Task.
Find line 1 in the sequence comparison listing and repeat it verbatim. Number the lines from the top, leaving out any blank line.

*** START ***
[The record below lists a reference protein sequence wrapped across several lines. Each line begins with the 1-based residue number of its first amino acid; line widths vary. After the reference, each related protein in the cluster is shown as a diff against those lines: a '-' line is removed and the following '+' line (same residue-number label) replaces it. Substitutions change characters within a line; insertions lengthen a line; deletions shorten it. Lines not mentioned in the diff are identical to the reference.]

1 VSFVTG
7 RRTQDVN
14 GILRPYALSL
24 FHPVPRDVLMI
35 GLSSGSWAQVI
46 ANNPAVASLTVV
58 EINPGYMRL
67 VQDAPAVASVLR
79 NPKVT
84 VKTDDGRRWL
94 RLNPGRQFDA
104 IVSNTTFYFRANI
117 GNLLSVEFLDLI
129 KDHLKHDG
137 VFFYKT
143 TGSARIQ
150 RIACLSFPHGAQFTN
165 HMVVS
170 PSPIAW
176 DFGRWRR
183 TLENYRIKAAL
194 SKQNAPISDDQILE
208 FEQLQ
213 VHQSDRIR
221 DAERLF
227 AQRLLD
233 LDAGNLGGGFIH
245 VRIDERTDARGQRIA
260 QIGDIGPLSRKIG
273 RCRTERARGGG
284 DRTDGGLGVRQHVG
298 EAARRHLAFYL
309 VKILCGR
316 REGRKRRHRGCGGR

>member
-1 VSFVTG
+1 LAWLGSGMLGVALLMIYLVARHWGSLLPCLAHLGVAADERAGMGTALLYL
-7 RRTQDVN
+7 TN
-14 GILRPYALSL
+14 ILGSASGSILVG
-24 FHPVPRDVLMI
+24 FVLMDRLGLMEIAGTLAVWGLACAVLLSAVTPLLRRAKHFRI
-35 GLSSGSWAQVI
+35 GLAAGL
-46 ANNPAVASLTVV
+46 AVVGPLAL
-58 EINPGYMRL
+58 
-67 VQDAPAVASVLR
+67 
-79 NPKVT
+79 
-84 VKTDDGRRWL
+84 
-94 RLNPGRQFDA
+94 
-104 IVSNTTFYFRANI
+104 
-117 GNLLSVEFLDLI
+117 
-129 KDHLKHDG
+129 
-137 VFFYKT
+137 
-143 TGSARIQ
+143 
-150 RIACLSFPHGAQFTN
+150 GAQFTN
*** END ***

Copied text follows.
[The record below lists a reference protein sequence wrapped across several lines. Each line begins with the 1-based residue number of its first amino acid; line widths vary. After the reference, each related protein in the cluster is shown as a diff against those lines: a '-' line is removed and the following '+' line (same residue-number label) replaces it. Substitutions change characters within a line; insertions lengthen a line; deletions shorten it. Lines not mentioned in the diff are identical to the reference.]